The thing is we probably don’t remember.
Back in 2017 Brandy Bessette-Symons, an associate professor at Ithaca College department of psychology, conducted a series of experiments to gauge the impact of emotion on memory. She found that “False memory is the most robust effect of emotion”. That makes the writing of any memoir a difficult business, certainly if the author wants to be honest.
The desire to provide these things is confirmed before “Hell is Round the Corner” really begins with the note to the reader; “There are family members talking about things that happened before I was born, or when I was too young to know what was really going on. And then there are friends who might remember things better than me – I had years of smoking weed, all kinds of drugs. Know what I mean? Sometimes it’s more reliable someone else saying it.”
The pursuit of truth, particularly the truth about ourselves and about our own lives, is best served by looking outwards, letting other voices speak, by listening and being willing to accept that the way you remember things is only part, one version, of myriad possibilities of what actually happened.
In “Huis Clos” (Sartre, 1943) the three characters in the play, Garcin, Estelle and Inez, find themselves in Hell. There are no flames, no torture, no brimstone…just the three of them in a drawing room. At the plays close Sartre gives us the line that, possibly more than any other, has come to define him in the minds of the public;
“All those eyes intent on me. Devouring me. What? Only two of you? I thought there were more; many more. So this is hell. I’d never have believed it. You remember all we were told about the torture-chambers, the fire and brimstone, the “burning marl.” Old wives’ tales! There’s no need for red-hot pokers. HELL IS OTHER PEOPLE!”
As the story of Tricky’s life unfolds the voices of friends and family alongside his own begin to paint a picture of a life lived where Hell is not round the corner but is, instead, all around him. Death, violence, pain, heartbreak, crime, drugs and excess are all frequent visitors. At times it seems too much…too much to bare, too much for one person, too much to be true. And yet the voice is so authentic, the events so vividly recounted and the feelings that are provoked so tangible that it is impossible not to accept that these things not only happened but that they happened in exactly the way they are presented.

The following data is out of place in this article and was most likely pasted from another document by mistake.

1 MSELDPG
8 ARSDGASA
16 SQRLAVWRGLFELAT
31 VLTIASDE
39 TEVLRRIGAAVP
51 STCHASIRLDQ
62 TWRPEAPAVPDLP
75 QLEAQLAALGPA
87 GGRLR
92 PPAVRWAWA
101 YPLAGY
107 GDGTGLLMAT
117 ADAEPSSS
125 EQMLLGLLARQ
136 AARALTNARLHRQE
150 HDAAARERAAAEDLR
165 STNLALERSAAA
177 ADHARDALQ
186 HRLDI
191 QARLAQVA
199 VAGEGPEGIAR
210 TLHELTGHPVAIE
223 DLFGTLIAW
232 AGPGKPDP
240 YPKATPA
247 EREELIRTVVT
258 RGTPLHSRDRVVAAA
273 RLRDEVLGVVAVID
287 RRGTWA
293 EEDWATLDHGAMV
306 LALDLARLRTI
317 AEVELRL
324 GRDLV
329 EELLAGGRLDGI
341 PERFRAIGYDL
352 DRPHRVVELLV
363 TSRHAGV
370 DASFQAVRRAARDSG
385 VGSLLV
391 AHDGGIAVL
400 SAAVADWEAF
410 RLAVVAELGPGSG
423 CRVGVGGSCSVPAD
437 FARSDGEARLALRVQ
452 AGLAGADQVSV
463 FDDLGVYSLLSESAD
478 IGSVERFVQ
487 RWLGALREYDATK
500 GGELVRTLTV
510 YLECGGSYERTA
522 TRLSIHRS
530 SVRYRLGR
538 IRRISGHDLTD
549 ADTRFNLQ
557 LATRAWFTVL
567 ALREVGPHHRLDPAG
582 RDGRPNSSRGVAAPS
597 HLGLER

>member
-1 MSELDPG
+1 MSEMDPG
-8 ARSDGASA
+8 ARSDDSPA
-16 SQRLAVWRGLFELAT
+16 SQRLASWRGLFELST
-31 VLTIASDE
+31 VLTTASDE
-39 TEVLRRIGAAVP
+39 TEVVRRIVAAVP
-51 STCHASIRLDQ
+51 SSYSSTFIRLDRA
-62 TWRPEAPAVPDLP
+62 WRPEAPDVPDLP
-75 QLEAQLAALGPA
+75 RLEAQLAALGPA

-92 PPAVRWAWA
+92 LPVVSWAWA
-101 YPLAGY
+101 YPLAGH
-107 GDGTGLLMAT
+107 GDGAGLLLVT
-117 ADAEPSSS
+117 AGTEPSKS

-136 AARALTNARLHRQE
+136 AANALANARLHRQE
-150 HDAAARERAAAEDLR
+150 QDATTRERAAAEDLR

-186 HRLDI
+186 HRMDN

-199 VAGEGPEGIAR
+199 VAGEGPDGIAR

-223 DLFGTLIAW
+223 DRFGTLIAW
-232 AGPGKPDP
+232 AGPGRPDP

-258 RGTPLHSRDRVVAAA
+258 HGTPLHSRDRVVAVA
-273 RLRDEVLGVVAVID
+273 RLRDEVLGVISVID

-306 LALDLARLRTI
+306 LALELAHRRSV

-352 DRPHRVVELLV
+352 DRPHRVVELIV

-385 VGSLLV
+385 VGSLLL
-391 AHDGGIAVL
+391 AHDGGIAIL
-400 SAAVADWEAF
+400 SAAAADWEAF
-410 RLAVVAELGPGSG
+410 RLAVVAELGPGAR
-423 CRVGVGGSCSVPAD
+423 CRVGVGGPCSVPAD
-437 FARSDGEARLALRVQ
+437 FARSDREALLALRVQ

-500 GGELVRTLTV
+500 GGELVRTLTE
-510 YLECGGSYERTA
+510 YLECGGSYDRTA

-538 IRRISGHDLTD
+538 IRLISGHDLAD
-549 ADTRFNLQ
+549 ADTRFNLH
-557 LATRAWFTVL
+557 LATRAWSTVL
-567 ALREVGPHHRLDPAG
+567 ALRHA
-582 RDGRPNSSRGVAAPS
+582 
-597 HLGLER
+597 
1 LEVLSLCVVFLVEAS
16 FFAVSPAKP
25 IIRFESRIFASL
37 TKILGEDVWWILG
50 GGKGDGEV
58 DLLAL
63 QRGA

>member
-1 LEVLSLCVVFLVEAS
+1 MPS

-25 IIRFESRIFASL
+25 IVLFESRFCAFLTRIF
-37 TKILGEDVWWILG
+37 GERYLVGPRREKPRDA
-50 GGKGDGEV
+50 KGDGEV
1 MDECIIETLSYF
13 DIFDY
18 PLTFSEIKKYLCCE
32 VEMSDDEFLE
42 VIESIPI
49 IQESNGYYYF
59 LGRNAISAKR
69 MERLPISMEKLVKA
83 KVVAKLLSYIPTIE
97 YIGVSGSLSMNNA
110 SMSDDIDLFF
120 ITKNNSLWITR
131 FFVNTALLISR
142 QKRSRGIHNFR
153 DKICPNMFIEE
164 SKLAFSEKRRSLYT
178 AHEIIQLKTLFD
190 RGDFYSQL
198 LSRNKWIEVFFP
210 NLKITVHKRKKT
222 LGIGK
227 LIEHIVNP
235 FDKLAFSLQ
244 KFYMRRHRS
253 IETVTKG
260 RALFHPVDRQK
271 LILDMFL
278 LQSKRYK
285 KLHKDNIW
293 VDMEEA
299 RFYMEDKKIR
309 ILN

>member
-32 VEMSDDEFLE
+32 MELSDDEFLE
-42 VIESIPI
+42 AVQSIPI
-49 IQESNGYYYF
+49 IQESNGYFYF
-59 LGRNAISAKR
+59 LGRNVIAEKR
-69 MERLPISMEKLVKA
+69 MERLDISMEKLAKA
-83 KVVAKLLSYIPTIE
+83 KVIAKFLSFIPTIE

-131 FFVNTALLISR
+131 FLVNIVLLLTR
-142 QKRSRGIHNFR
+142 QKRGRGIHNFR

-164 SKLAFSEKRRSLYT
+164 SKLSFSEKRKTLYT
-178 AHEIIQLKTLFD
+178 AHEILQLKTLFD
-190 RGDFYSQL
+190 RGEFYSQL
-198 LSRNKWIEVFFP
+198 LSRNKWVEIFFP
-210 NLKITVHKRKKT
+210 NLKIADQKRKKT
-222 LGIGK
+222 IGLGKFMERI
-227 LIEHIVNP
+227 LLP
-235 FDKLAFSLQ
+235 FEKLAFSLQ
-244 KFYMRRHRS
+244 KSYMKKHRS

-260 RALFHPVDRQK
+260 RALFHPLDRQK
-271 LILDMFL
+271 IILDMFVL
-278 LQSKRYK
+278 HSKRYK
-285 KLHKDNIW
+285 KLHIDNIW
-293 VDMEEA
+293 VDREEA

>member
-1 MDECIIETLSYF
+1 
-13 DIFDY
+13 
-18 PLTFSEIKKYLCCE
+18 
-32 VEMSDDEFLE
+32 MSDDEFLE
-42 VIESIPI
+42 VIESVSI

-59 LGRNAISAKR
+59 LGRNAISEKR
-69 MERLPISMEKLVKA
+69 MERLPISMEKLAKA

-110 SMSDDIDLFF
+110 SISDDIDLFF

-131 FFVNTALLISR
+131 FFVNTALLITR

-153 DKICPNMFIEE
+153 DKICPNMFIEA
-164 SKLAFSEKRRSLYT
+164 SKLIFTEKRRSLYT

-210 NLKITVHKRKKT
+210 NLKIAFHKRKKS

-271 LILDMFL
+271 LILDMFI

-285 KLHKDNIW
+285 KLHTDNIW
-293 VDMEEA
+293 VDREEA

When my daughter was two years old she had a nasty fall that resulted in her slicing her bottom lip in two, almost as if it had been sliced with a knife. There was a lot of blood, screams, horror, panic and fear. Once we were in the hospital and things had calmed down, when we had been reassured that the surgeon would be able to mend her I was told that I would have to bring her to surgery, it would be my responsibility to hold her while they anaesthetised her. As I held her and the anaesthetic took effect she suddenly went from being a wriggling, wiggling, mass of flesh and bone to a dead weight.
A dead weight.
It was terrifying.
I started to panic.
Then I cried.
I handed her to a nurse and was escorted out of the room.
Now, five years later I cannot go to sleep unless I have made sure that my daughter is alive.
I stand by her bed and lay a hand on her head.
Then I wait for her to shift, move, breathe deeper…until she does that I can’t leave.
Five years on from a fall and some minor surgery.
Quite how anyone copes with the loss of their child is beyond me.
I cannot begin to imagine.
Given that his story is bookended by the loss of both his mother and his daughter it is remarkable that this book manages to be, ultimately, uplifting. It is a story of strength, of the faults and failings that lie within each of us, of the shared pain we all have to encounter at some point and the things that bind us together. Maybe we didn’t grow up in Knowle West, maybe we haven’t experienced the sort of loss that he has and maybe we don’t have the remarkable talent that he does but in Tricky, in his tale, we can find some hope and some evidence of how that, often, can be enough.
“Hell is Round the Corner” is published by BLINK and is on sale from October 31st.
Pre-order your copy HERE